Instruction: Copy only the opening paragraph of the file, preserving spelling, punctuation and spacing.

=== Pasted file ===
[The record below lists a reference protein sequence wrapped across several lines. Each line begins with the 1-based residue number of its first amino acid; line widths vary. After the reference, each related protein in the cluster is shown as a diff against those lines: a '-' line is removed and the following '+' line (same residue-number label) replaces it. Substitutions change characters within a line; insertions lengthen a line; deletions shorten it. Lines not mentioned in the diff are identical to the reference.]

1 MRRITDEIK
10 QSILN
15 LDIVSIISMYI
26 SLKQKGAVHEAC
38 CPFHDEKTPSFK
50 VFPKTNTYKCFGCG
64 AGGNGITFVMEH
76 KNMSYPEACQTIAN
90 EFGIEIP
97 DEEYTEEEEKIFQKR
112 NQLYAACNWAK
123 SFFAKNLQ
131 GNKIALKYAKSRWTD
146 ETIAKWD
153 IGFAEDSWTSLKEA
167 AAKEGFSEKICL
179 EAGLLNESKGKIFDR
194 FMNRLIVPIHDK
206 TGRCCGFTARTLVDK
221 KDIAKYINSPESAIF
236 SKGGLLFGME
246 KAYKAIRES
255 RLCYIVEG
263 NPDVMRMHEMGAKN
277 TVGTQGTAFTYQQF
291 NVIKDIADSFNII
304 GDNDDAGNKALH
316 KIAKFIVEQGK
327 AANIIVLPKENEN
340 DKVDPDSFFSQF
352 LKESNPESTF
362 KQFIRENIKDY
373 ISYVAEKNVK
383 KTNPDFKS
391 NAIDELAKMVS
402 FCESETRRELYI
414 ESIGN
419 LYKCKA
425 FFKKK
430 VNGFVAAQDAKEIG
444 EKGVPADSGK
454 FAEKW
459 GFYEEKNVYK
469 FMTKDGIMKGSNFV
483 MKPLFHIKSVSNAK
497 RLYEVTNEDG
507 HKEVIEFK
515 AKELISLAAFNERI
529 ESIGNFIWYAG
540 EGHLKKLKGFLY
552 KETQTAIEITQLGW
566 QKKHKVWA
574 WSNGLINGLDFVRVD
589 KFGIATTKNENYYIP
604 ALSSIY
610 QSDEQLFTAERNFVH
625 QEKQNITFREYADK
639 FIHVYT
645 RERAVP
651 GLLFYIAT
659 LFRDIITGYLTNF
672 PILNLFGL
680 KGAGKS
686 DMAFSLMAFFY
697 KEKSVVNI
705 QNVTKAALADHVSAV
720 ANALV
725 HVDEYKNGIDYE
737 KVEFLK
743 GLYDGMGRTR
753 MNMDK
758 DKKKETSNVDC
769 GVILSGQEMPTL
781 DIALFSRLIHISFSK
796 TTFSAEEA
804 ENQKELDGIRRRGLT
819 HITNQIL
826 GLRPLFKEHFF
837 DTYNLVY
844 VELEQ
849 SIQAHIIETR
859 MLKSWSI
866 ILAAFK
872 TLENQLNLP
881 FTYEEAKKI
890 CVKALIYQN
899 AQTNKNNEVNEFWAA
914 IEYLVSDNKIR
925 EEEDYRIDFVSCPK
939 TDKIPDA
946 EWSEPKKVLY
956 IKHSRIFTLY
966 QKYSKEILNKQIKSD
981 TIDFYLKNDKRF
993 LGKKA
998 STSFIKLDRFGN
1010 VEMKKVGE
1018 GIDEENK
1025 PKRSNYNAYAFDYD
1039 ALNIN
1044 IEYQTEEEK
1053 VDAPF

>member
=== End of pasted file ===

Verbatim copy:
[The record below lists a reference protein sequence wrapped across several lines. Each line begins with the 1-based residue number of its first amino acid; line widths vary. After the reference, each related protein in the cluster is shown as a diff against those lines: a '-' line is removed and the following '+' line (same residue-number label) replaces it. Substitutions change characters within a line; insertions lengthen a line; deletions shorten it. Lines not mentioned in the diff are identical to the reference.]